Mid-terms: A first half of 2023 marked by multiple abolitions

Good news

By Nellia Halimi, on 9 October 2023

The first seven months of 2023 have been rich for the abolitionist community with a new abolitionist country, a new abolitionist state in the United States, as well as progress for abolition within multiple countries. However, some countries continue to use the death penalty and there have been alarming increases in executions.

The year 2023 is Off to a Good Start

The month of April 2023 was marked by a series of positive development for the abolitionist movement. On April 11, Malaysia’s upper house of Parliament, the Dewan Negara, passed two bills reforming the death penalty, which had been approved by the Dewan Rakyat, the lower house, on April 3. The two laws were published in the Federal Government Gazette on June 16, but were announced to only come into force at dates to be announced by the Minister of Law. According to the Minister, over 1300 prisoners are to be affected by the resentencing process following the passing of the laws.

Prior to these laws, Malaysia had 33 offences which could be punishable by death, including 12 which carried a mandatory death sentence. The first bill, namely the Abolition of Mandatory Death Penalty Bill 2023 (DR 7) abolished the mandatory death penalty for all 12 offences which previously carried it, including terrorism, murder and treason. The bill further abolished the death penalty for seven offences, including kidnapping and attempted murder. It also included provisions for alternate sentencing and amended punishments for prisoners who are undergoing trials or seeking review of their sentence by higher courts. The law came into operation on July 4, after an announcement made in the Federal Government Gazette by the Minister of Law.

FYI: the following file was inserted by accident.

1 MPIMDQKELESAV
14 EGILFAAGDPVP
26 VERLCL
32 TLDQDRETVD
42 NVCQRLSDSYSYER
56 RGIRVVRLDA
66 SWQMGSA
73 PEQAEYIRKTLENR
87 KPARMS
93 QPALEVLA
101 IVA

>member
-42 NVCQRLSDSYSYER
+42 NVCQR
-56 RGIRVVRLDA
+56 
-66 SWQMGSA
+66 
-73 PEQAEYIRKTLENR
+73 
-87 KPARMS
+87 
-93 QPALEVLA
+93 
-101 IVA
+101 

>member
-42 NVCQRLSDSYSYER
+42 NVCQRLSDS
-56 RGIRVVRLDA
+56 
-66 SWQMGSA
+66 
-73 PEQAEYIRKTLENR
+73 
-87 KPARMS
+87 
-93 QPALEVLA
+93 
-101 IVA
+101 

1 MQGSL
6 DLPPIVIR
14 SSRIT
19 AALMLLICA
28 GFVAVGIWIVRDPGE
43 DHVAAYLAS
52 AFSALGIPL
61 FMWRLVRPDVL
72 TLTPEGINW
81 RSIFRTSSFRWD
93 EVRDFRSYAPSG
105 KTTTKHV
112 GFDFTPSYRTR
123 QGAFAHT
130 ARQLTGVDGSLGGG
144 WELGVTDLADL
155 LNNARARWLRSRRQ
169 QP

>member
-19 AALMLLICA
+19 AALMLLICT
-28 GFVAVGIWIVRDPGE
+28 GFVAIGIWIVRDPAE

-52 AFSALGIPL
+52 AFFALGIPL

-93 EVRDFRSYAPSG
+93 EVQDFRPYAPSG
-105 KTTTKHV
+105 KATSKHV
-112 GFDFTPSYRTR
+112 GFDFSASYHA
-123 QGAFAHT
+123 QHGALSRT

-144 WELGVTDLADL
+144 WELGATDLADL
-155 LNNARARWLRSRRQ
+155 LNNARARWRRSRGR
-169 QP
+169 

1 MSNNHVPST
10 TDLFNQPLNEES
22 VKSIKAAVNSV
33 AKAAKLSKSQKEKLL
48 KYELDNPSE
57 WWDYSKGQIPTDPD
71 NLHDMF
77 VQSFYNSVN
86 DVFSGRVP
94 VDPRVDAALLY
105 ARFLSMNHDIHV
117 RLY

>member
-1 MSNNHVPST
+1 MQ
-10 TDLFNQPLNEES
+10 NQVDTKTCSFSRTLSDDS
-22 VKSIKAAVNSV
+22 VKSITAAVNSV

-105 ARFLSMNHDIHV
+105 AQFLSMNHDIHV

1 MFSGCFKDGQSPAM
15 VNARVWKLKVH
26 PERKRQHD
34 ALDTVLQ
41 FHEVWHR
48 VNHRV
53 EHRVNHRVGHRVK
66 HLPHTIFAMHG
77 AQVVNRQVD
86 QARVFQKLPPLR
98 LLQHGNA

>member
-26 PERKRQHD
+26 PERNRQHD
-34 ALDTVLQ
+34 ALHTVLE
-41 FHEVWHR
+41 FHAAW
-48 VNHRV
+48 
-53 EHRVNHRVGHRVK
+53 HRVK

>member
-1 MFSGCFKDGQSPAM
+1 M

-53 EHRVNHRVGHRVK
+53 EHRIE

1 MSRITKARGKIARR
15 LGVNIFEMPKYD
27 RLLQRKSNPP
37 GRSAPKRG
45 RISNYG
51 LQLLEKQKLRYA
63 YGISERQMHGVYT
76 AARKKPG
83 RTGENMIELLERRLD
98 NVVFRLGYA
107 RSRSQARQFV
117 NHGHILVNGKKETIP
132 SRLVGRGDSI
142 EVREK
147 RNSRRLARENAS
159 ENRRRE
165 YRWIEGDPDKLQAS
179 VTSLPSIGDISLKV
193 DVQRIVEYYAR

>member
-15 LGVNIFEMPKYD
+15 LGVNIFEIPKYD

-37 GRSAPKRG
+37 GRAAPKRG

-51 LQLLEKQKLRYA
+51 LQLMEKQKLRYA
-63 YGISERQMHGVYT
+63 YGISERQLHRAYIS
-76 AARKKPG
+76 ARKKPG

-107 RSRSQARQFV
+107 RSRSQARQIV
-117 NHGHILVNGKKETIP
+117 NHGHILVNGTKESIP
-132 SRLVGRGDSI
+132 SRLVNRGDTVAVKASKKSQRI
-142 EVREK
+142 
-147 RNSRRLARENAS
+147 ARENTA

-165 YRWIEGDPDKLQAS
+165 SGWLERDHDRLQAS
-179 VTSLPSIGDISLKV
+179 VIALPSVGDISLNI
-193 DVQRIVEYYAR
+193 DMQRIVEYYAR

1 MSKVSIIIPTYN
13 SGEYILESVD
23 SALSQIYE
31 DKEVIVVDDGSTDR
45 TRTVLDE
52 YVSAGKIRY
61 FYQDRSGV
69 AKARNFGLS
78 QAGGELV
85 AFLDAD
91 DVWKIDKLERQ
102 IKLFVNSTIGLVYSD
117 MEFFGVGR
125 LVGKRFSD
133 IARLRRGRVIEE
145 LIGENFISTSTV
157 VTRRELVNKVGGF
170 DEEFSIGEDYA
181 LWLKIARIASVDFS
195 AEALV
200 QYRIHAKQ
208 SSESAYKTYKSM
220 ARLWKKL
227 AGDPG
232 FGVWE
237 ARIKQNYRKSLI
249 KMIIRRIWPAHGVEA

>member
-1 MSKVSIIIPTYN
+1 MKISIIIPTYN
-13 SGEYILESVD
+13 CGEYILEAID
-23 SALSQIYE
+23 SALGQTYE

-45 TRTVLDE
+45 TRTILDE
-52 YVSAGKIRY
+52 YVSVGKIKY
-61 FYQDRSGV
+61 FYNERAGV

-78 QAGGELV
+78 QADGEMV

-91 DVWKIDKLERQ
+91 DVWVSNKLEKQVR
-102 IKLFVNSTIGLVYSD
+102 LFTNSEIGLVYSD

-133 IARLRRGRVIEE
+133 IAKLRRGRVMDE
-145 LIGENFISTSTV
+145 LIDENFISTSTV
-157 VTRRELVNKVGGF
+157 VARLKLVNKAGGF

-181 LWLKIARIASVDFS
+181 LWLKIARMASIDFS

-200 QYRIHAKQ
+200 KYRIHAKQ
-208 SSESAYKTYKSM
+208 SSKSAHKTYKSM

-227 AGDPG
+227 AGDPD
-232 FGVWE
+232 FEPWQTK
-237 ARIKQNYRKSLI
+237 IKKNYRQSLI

The second bill is theRevision of Sentence of Death and Imprisonment for Natural Life (Temporary Jurisdiction of The Federal Court) Bill 2023 (DR 8). It lays out the terms of the transitional arrangement which apply to prisoners under sentence of death (or imprisonment for natural life) for offences whose punishments were amended by the Abolition of Mandatory Death Penalty Bill 2023 (DR 7) and who have already exhausted their appeal options. Under the bill, the Federal Court is granted temporary jurisdiction to review the sentences of the prisoners which match that description, if they apply for review within 90 days of the bill coming into effect. Law and institutional reform minister Azalina Othman Said declared on September 11, 2023 that the bill would come into force the following day, September 12. As of then, the 1,020 prisoners who had been sentenced to mandatory death or life imprisonment can file applications in court to review their sentences. According to the Ministry, the court will then either approve or reject the applications of those handed the mandatory death sentence or propose a replacement punishment for those handed a life imprisonment sentence. 

On April 21, the State of Washington formally abolished the death penalty in the United States, after Governor Jay Inslee signed a bill into law eliminating the state-sanctioned punishment. During the bill signing, the Governor stated that he “initiated a moratorium against the death penalty in Washington State in 2014” and that the “rationale for that decision was affirmed by the) Supreme Court decision in 2018, when they invalidated the death penalty statute.” He highlighted that the “penalty has been applied unequally and in a racially insensitive manner.” 

Shortly after, on April 30th, 2023, Uzbekistan voted through referendum on constitution amendment, one of which allows for the abolition of the death penalty to be codified in Article 25 of the Constitution. The changes were overwhelmingly accepted by the population, with 90% of votes in favor.